Not to discount the grounding prong, but they are really for if there is an internal ground to the frame from the circuitry within or if there is a short circuit within the same case, it will ground itself and blow the circuit breaker. However, in some cases it can be helpful to keep static fields from building up. But in this case, even having a grounding prong may not help alleviate the static buildup, or could even be a connection to ground a static discharge from your DWC buckets.

The wise thing would be to never touch the lights or ballasts while also touching the buckets. The worst thing that usually kills people is when they touch a ground and a power source with their hands which creates a circuit path that leads across the heart. What we are doing here with electricity, heat, water, and chemicals is inherently dangerous, and should always be respected for the danger that is present. Be careful fellow grow-friend :)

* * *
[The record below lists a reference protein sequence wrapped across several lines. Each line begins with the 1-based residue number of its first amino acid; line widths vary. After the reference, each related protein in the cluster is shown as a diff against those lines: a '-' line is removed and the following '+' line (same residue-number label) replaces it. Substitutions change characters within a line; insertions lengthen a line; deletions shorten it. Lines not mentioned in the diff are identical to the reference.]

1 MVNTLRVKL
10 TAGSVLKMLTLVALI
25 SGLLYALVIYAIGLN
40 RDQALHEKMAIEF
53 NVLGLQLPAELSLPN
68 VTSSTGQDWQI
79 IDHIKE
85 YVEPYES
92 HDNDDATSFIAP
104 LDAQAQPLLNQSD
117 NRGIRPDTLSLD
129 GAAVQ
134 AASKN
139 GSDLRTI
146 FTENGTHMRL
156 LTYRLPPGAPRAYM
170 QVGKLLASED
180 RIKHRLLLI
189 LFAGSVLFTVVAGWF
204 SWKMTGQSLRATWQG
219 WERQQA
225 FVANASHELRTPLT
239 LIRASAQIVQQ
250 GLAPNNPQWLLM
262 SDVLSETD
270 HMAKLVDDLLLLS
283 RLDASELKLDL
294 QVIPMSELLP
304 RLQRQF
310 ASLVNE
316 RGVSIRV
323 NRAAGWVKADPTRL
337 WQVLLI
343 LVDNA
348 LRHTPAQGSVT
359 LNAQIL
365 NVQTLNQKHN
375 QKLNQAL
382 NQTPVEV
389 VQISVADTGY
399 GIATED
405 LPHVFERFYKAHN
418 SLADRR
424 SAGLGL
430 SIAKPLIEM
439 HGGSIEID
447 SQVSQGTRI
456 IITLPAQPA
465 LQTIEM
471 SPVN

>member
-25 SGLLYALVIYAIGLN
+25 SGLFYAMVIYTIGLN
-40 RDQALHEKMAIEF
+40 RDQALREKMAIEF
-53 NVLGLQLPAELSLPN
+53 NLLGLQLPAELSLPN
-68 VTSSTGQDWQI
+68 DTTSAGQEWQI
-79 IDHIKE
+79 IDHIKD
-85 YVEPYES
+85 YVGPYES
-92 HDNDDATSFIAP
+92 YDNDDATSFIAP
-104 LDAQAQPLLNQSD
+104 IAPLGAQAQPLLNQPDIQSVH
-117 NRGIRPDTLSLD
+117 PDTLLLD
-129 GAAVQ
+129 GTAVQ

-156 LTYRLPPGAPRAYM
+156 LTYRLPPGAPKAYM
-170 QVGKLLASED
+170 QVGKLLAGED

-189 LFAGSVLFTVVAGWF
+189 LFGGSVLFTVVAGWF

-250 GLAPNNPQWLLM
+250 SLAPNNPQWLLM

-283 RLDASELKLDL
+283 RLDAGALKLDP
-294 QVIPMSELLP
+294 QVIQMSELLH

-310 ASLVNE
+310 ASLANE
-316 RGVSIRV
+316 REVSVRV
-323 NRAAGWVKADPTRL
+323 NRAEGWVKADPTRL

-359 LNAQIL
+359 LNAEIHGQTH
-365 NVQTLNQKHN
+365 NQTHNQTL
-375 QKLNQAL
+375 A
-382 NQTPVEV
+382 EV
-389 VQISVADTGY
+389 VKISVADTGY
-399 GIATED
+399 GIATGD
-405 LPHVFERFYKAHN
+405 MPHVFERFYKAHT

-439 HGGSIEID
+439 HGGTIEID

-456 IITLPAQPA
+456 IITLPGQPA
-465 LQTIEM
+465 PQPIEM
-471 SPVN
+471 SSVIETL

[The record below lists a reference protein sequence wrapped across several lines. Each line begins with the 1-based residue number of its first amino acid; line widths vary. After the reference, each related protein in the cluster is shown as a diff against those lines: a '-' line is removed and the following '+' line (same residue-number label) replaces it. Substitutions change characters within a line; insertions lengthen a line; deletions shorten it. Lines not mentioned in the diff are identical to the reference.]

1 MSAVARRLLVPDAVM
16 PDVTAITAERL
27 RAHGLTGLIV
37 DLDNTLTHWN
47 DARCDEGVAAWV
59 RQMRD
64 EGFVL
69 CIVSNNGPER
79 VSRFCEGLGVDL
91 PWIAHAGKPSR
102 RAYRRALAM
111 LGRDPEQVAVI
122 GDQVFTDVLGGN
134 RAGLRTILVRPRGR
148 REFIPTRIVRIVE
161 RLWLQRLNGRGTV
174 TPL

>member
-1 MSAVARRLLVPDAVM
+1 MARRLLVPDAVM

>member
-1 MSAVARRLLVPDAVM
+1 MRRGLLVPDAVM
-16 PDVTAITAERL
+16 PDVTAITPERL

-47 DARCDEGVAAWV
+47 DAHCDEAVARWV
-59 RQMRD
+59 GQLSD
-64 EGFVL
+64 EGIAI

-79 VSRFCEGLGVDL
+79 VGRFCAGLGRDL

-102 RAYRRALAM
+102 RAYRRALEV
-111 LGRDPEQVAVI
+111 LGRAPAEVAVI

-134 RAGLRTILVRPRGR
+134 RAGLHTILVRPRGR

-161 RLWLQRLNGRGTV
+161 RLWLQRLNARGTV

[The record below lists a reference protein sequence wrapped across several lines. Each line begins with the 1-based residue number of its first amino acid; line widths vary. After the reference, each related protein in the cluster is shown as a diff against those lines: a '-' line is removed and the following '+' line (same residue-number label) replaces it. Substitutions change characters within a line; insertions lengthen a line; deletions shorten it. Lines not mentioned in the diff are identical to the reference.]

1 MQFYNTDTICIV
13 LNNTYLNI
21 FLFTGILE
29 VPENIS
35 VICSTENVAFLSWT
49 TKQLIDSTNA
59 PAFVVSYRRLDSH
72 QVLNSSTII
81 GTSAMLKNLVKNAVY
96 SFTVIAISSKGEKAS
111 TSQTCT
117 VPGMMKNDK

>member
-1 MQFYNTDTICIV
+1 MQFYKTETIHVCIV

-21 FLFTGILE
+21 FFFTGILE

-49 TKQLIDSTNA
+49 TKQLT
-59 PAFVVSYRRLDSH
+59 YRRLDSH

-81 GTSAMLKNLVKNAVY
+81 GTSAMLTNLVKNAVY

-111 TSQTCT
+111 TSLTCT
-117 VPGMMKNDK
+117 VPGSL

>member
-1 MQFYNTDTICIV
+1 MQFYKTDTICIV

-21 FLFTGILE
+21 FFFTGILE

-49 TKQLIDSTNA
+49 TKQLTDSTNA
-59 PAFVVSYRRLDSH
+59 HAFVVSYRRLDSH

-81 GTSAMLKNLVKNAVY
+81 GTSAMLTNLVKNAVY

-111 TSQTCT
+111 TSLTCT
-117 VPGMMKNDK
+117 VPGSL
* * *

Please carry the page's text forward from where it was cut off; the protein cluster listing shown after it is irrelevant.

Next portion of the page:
animal454

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GREAT info Hush...Greatly appreciated.

Green mojo Amigo..
 

HabitualConcepts

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Unless there was an original ground that was apart of the plug I wouldn't worry about it. If the ground has been broken off, you have a negative charge just waiting to complete the circuit with anything touching it. I have no idea about it effecting plants?
 

Growdude

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Its unlikely it was just static only because your fixture was not grounded.
When you build up static and touch something grounded you get the discharge.

Most likely since the cord has the ground terminal removed you plugged the plug in backwards.
Normally the ground and neutral wire share the same leg so if you plug it in wrong the hot now is contacts the outside case.